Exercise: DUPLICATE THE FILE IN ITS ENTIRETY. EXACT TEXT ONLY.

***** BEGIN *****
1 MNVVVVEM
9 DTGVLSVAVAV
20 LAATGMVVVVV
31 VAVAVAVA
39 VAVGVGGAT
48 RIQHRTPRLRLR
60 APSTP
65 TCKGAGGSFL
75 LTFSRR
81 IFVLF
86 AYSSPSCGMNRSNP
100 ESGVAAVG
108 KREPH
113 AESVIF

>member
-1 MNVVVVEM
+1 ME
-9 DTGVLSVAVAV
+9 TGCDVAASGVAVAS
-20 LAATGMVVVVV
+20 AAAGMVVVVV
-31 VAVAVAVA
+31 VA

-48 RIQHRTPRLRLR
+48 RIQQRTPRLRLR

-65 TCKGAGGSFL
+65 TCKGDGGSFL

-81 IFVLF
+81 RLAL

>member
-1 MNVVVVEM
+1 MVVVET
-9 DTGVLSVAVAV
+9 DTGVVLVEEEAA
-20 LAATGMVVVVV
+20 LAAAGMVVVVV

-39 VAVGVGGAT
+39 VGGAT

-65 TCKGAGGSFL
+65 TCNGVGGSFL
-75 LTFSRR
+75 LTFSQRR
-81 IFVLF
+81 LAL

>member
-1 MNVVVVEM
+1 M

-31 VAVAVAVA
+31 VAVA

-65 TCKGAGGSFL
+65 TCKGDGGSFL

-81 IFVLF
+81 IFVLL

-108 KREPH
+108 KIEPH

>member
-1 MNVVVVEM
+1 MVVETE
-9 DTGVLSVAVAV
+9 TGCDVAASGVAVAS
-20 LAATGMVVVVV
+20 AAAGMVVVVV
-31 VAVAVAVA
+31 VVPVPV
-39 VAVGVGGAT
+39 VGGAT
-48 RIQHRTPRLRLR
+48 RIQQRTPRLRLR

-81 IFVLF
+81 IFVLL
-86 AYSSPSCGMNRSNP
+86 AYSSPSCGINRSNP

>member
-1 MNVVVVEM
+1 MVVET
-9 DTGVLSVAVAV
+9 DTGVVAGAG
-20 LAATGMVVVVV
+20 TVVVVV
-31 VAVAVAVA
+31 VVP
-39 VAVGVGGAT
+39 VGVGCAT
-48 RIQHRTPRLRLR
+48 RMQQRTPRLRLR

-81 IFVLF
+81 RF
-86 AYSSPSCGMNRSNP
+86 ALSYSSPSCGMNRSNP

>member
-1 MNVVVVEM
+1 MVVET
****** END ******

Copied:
1 MNVVVVEM
9 DTGVLSVAVAV
20 LAATGMVVVVV
31 VAVAVAVA
39 VAVGVGGAT
48 RIQHRTPRLRLR
60 APSTP
65 TCKGAGGSFL
75 LTFSRR
81 IFVLF
86 AYSSPSCGMNRSNP
100 ESGVAAVG
108 KREPH
113 AESVIF

>member
-1 MNVVVVEM
+1 ME
-9 DTGVLSVAVAV
+9 TGCDVAASGVAVAS
-20 LAATGMVVVVV
+20 AAAGMVVVVV
-31 VAVAVAVA
+31 VA

-48 RIQHRTPRLRLR
+48 RIQQRTPRLRLR

-65 TCKGAGGSFL
+65 TCKGDGGSFL

-81 IFVLF
+81 RLAL

>member
-1 MNVVVVEM
+1 MVVVET
-9 DTGVLSVAVAV
+9 DTGVVLVEEEAA
-20 LAATGMVVVVV
+20 LAAAGMVVVVV

-39 VAVGVGGAT
+39 VGGAT

-65 TCKGAGGSFL
+65 TCNGVGGSFL
-75 LTFSRR
+75 LTFSQRR
-81 IFVLF
+81 LAL

>member
-1 MNVVVVEM
+1 M

-31 VAVAVAVA
+31 VAVA

-65 TCKGAGGSFL
+65 TCKGDGGSFL

-81 IFVLF
+81 IFVLL

-108 KREPH
+108 KIEPH

>member
-1 MNVVVVEM
+1 MVVETE
-9 DTGVLSVAVAV
+9 TGCDVAASGVAVAS
-20 LAATGMVVVVV
+20 AAAGMVVVVV
-31 VAVAVAVA
+31 VVPVPV
-39 VAVGVGGAT
+39 VGGAT
-48 RIQHRTPRLRLR
+48 RIQQRTPRLRLR

-81 IFVLF
+81 IFVLL
-86 AYSSPSCGMNRSNP
+86 AYSSPSCGINRSNP

>member
-1 MNVVVVEM
+1 MVVET
-9 DTGVLSVAVAV
+9 DTGVVAGAG
-20 LAATGMVVVVV
+20 TVVVVV
-31 VAVAVAVA
+31 VVP
-39 VAVGVGGAT
+39 VGVGCAT
-48 RIQHRTPRLRLR
+48 RMQQRTPRLRLR

-81 IFVLF
+81 RF
-86 AYSSPSCGMNRSNP
+86 ALSYSSPSCGMNRSNP

>member
-1 MNVVVVEM
+1 MVVET